Issue #10783 has been updated by Tsuyoshi Sawada.



I see. You are assimilating the ordinary word "concatenation" with the Rubymethod name `concat`. But I Agree that the documentation is misleading. Itshould avoid such confusing wording.

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Misc #10783: String#concat has an "appending" behavior
https://bugs.ruby-lang.org/issues/10783#change-51228

* Author: Antonio Scandurra
* Status: Open
* Priority: Normal
* Assignee: 
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Ruby String documentation (http://www.ruby-doc.org/core-2.2.0/String.html) introduces the two terms **Appending** and **Concatenation**:

- Concatenation (aka `+`) ―Returns a new String containing other_str concatenated to str.
- Append (aka `<<`) ―Concatenates the given object to str.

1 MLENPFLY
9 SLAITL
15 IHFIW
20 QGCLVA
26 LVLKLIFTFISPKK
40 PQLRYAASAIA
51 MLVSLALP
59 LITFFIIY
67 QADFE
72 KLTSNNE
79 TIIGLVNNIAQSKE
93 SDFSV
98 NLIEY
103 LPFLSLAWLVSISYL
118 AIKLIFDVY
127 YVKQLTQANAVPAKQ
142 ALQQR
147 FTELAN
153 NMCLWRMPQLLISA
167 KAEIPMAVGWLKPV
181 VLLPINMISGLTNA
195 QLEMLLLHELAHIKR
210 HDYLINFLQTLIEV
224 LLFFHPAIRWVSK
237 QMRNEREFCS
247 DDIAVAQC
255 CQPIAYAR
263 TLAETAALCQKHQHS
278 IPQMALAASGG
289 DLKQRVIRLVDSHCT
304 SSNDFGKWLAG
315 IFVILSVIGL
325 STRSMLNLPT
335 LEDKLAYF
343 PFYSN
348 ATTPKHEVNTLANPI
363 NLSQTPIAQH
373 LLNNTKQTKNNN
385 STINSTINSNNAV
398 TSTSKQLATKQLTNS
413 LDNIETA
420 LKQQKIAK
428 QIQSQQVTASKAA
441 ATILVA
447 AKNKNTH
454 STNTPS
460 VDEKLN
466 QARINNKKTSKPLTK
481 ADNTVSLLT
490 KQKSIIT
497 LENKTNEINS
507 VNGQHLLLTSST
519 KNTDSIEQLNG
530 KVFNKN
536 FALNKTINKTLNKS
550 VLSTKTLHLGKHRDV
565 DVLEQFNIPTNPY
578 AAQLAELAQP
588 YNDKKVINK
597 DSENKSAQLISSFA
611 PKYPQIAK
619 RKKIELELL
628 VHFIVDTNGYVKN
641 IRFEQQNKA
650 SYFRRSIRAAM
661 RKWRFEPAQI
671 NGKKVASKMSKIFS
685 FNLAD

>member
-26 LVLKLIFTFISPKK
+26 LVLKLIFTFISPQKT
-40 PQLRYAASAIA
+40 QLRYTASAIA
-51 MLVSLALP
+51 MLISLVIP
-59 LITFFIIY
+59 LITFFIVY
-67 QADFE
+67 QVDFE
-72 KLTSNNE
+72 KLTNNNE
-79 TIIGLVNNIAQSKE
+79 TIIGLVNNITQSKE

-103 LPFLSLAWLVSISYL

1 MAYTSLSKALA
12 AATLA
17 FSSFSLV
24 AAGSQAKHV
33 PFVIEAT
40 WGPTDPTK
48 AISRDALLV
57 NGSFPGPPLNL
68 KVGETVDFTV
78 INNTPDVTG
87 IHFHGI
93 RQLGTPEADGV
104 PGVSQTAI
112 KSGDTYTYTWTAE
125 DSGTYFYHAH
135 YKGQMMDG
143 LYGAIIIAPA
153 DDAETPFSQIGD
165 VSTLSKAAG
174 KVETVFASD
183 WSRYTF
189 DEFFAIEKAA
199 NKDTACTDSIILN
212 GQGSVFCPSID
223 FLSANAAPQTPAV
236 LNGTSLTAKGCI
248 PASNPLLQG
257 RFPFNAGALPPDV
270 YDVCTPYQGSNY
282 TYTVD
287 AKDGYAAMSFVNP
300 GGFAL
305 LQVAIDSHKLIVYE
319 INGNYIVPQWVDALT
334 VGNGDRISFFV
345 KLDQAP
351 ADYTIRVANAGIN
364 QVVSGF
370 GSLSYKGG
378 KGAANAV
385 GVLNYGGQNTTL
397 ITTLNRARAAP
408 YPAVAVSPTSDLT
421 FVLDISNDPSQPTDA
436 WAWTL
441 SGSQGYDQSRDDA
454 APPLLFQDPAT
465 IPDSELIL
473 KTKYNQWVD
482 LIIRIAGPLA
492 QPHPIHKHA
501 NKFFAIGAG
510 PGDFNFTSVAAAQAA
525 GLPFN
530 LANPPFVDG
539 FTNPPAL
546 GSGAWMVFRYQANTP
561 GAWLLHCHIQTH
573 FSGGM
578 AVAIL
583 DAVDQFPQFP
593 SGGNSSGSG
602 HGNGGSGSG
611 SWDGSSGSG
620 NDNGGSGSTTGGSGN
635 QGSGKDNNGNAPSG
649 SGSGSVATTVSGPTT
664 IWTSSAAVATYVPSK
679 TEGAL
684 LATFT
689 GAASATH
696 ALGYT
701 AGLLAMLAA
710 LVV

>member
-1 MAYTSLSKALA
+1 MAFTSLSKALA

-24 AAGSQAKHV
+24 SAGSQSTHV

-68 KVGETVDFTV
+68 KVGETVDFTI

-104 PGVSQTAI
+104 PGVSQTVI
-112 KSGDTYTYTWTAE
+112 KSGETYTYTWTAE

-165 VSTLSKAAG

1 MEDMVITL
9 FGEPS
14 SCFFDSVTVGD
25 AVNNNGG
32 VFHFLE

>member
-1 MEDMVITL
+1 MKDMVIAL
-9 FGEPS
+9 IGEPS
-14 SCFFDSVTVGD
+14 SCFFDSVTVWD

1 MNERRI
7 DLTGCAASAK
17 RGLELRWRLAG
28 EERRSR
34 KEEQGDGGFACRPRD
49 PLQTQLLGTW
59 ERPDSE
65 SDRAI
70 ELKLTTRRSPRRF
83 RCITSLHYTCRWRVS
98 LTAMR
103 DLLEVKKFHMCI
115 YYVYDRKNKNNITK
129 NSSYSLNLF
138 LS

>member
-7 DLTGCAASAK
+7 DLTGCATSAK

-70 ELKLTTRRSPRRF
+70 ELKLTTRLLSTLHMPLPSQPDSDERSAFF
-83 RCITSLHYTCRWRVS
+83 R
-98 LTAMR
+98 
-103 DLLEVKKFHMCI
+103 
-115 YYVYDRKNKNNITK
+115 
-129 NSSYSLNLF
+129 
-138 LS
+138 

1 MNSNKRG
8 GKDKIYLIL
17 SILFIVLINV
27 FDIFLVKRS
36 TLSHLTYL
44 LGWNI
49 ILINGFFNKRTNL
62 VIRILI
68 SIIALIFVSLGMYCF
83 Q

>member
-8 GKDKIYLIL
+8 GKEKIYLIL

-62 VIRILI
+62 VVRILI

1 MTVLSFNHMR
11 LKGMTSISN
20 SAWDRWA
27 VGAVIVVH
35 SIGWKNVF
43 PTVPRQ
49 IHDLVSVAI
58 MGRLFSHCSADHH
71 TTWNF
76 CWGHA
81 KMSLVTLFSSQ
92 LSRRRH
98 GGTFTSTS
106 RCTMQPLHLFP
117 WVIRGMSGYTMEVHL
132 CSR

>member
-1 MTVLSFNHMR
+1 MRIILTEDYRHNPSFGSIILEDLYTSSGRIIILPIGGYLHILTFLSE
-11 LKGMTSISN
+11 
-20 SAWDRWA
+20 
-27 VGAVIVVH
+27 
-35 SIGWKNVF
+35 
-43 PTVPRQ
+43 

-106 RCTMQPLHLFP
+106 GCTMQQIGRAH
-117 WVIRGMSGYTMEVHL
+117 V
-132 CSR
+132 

However, calling `concat` results in an appending operation. I find this particularly confusing and against the Principle of Least Surprise (e.g. I'd expect `concat` to actually concatenate something). On the other hand I understand that changing such a small method would result in a quite significant breaking change.

Do you see this as an inconsistency? If yes, is there any particular design(or historical) reason behind it?

Thank you.

P.s. Seems like this is the case for `Array` as well.



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